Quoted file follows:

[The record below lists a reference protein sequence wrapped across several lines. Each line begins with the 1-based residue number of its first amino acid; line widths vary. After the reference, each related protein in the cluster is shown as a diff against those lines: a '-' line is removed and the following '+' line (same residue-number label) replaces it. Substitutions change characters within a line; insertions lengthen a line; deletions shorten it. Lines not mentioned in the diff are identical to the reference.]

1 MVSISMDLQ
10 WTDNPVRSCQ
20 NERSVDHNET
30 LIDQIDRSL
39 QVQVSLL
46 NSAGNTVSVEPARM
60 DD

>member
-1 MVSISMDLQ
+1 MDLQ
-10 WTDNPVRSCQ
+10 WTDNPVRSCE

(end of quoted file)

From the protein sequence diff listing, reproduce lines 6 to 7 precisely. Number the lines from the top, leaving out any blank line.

39 QVQVSLL
46 NSAGNTVSVEPARM